Mr. Lansley: To ask the Secretary of State for Health which areas will be piloting individual budgets; when she expects the pilots to begin; and how individual budgets will differ from the system of direct payments. 
Mr. Byrne: The first individual budget pilot, which will take place in West Sussex and focus on older people, will begin in December this year. The remaining sites, of which there will be around a dozen, are in the process of being selected. An announcement will be made in November. They will come on stream throughout 2006 and will continue for between 18 months and two years.
The programme of pilots is being developed with input from stakeholders including people who use services, and an academic research and evaluation team. The pilots are being comprehensively evaluated in order to ensure that they can provide us with the evidence we need to make decisions about future roll-out.
Individual budgets would build on some of the successful features of direct payments and have the same principles of choice and control. There are, however, some key differences. Individual budgets would include a number of income streams rather than simply social care services in order to give the individual a more joined-up package of support. Individual budgets would also give the individual choice over how they receive their allocation; it does not have to be a cash allocation. Most importantly, individual budgets put people in the centre of the planning process, recognising that they are the person best placed to understand their own needs and how to meet them.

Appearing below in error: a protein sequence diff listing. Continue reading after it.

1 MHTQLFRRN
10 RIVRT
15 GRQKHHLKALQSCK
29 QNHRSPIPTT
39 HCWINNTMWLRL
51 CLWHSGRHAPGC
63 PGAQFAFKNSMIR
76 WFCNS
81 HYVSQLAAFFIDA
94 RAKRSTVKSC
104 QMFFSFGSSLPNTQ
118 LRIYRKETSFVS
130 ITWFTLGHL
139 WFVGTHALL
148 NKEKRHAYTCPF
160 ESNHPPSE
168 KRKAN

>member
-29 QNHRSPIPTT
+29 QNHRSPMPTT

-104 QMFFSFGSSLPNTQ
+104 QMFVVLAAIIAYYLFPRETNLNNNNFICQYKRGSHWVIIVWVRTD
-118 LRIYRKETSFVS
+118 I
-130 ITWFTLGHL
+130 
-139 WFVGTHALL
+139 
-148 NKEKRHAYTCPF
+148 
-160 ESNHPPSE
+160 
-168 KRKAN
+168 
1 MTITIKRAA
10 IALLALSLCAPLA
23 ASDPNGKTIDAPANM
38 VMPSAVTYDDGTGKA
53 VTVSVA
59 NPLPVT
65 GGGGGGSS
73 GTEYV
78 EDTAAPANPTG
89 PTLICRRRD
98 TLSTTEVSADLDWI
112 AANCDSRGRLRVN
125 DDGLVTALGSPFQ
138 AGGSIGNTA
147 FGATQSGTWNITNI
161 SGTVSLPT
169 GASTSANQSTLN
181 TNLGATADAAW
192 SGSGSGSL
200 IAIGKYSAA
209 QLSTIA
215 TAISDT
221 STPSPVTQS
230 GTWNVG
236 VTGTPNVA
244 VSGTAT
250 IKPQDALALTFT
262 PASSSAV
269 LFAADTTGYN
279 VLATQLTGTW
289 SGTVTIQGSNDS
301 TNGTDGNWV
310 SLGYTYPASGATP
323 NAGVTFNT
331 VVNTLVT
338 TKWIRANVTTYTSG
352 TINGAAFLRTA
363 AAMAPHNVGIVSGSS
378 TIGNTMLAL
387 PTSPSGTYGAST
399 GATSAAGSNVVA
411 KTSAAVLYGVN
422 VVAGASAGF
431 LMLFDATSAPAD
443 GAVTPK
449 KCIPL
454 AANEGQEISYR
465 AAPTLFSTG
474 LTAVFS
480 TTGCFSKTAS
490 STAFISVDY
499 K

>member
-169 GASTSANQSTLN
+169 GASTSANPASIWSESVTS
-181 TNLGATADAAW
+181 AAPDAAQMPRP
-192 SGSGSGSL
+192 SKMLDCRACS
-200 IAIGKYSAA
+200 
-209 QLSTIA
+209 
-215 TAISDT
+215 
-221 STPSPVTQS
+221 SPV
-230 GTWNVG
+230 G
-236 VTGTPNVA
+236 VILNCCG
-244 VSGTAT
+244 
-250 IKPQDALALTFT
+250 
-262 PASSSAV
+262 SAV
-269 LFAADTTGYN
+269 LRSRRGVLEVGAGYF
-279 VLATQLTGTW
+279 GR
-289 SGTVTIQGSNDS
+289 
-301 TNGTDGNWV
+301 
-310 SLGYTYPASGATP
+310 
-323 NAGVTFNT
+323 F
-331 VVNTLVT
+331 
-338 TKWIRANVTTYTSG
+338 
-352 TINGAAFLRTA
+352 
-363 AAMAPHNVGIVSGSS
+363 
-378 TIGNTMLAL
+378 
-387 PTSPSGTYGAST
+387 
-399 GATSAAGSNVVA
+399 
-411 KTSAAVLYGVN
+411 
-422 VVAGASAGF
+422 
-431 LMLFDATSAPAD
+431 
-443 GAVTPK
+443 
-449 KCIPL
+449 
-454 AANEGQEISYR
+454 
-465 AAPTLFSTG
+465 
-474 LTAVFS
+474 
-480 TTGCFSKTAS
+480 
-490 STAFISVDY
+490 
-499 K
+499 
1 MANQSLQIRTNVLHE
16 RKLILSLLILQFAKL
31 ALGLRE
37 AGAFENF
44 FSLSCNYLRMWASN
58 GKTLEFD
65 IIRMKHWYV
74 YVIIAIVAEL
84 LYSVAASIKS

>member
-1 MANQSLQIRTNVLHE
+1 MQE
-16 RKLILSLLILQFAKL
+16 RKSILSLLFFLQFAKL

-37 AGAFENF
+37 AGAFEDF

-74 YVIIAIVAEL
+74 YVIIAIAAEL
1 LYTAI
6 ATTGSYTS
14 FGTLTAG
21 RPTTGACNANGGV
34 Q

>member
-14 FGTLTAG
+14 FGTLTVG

Mr. Byrne: The national health service has achieved overall financial balance in each of the past four years, up to 200405. The audited accounts show that the NHS as a whole will end 200405 with an overall deficit of around £250 million. This represents around only 0.4 per cent. of total NHS resources, compared with the 1.5 per cent. deficit figure in 199697.